During the current 0-3-1 stretch the Packers are mired in, everyone is looking for a reason to help explain what has happened to the team that had Super Bowl aspirations heading into the season.
The struggle to remain positive has become a common theme among the coaches, players, and fans as the Packers’ playoff hopes are on life support right now. Although they control their own destiny (win out and win the division) there are plenty of reasons to think that this will be a difficult to near impossible task to accomplish over the next five weeks.
No Aaron Rodgers on the field makes the most common sense as to why this might not happen. After all, since his departure due to injury, the Packers have zero-count ’em, zero-wins, with little hope of this changing anytime soon. His mere presence on the field offers the Packers the chance to win every game. Without him, their odds diminish considerably.
Others have fallen victim to the injury bug as well. Randall Cobb, Clay Matthews, Nick Perry, Bryan Bulaga, James Jones and Casey Hayward just to name a few. Key players who were expected to lead the charge to a return trip to the Super Bowl have all missed time, helping add to the Packers woes.
In all, 11 of the top 20 Packers as ranked by the Milwaukee Journal Sentinel have missed significant playing time (one game or more) since the start of the season. That is a recipe for disaster.
While Mike McCarthy and his staff continue to try and piece together a roster that has the potential to compete for a playoff spot, it is difficult to do so when one looks at some of the pieces they have to work with.
While many (including myself) have been quick to jump on Dom Capers for his questionable handling of the defense, the many issues he faces are not entirely his fault.
Look at the Safeties on the roster. At this point, none of them have showed an ability to perform at a high NFL level. Morgan Burnett has not taken the step up he was expected to in his fourth season. Neither MD Jennings nor Jerron McMillian have proven capable to play at the NFL level. And Chris Banjo, while a nice story making the team as an undrafted free agent, was after all, an undrafted free agent.Capers is doing the best he can with what he has been given at a position which was weak when the season started, and has not gotten any better.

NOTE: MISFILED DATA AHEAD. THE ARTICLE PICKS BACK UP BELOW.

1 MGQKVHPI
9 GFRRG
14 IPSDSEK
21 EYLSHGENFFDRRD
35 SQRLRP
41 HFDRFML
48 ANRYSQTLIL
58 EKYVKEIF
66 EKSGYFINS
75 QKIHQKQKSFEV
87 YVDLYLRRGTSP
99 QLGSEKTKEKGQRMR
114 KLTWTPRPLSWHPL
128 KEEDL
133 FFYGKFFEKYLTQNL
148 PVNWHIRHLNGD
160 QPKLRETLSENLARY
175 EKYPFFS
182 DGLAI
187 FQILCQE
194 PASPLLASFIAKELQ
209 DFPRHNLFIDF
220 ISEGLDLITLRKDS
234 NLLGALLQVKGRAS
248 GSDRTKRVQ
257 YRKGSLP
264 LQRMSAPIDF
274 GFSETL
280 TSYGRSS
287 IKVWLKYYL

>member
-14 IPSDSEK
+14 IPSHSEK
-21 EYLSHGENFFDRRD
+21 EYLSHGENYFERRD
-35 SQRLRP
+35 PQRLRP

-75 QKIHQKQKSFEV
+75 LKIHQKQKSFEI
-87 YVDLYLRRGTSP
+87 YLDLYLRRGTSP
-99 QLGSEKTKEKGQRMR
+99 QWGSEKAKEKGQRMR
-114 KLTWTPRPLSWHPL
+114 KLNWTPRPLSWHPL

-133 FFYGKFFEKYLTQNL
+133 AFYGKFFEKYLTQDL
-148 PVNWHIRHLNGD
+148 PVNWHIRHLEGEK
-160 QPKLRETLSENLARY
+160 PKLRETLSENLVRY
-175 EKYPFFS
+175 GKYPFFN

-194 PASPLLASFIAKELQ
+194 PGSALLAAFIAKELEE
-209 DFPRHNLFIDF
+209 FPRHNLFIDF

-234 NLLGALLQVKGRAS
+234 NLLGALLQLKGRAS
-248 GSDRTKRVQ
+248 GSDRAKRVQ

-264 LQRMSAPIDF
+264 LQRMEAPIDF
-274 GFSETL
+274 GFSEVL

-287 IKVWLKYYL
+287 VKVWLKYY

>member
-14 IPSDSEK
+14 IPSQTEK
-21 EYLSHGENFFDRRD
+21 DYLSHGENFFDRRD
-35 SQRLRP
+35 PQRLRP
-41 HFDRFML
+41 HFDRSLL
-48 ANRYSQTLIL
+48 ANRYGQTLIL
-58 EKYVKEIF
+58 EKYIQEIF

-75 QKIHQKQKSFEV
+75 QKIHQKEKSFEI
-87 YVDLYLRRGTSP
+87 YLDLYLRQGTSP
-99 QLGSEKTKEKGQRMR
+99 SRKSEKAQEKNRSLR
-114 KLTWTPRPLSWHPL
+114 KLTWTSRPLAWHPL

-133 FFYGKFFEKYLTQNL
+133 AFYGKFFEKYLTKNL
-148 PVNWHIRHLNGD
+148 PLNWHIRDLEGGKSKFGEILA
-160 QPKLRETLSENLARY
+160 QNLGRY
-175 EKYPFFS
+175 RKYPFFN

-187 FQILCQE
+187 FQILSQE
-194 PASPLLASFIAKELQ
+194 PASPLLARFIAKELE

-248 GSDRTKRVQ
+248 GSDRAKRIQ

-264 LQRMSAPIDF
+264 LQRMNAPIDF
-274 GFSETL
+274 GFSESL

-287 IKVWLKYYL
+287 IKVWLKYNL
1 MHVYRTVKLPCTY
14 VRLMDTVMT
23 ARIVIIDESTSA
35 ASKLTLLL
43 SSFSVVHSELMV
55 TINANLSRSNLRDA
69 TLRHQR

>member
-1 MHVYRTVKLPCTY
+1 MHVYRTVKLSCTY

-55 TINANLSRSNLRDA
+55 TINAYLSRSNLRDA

The Packers thought that they had finally solved the revolving door of players at outside linebacker opposite Clay Matthews when they drafted Nick Perry. After having his rookie campaign cut short due to injury, Perry was also expected to make the “Year Two” jump and have a large impact on the defense. Yet for a second year in a row, his season was cut short due to injury. Couple this with Clay Matthews’ thumb injury earlier this season, and the Packers were starting Mike Neal-a converted defensive end playing his first year as an OLB-and Nate Palmer-a rookie-at OLB for a span of time. Did Capers expect to be dealing with this when the season started? Highly doubtful.
On the offensive side of the ball, perhaps the biggest issue has been the right tackle position.
The plan was perfect. Move Bryan Bulaga to left tackle, and have Josh Sitton play next to him, thereby pairing the Packers two best linemen on the same side of the ball. Don Barclay and Marshall Newhouse would be left to battle it out for the right tackle spot, and everything would be hunky dory.
Even when Bulaga was lost for the season due to injury, things seemed to be ok when David Bakhtiari took over the left tackle spot and has performed like he will not give it up anytime soon. That is, until Don Barclay was injured.
It was at this point that the plan turned to crap.
One may ask why does Mike McCarthy continue to put Marshall Newhouse out on the field? He has regressed to the point where his value is limited, and that is being kind. He is slow, looks like he cannot shuffle his feet at all, and has difficulty with any type of block he is asked to do. It is painful to watch him play week after week.
Then one has to remember: Newhouse was deemed roster worthy by the man in charge of the team. And when pickings are slim, McCarthy is making do with what he has been given, much the same as Capers has been on defense.
The issues at Safety, Outside Linebacker, and Right Tackle have all been impacted by injury at some point this season. Yet they have also not been resolved for one reason: because Ted Thompson did not properly stock the roster with adequate talent.
Perhaps Thompson has received too much credit for his draft and develop strategy which worked well for him in Seattle as well as in Green Bay. Perhaps by not being faced with more adversity on the roster, he has been reluctant to deviate from this plan.
Perhaps winning the Super Bowl in 2010 following “his plan” caused him to think that his way is the only way, when in reality, it is not the end all be all of team management.
MD Jennings and Jaron McMillian are backups at best at this point in their careers.
Nate Palmer and Andy Mulumba are not the same player that Clay Matthews is.
Marshall Newhouse has proven repeatedly that he should not be starting in the NFL.
Yet these are the players who have been entrusted to keep the ship sailing toward another Lombardi Trophy.
McCarthy can only do so much with the players he has been given. At some point, the talent level has to be seen for what it is, and that falls on Ted Thompson.
You want to blame someone for what is wrong with the Packers right now? Blame Ted Thompson. After all, this is his team. He is the one that put it together. McCarthy and company are scrambling trying to put the puzzle pieces together before the clock runs out on the 2013 season.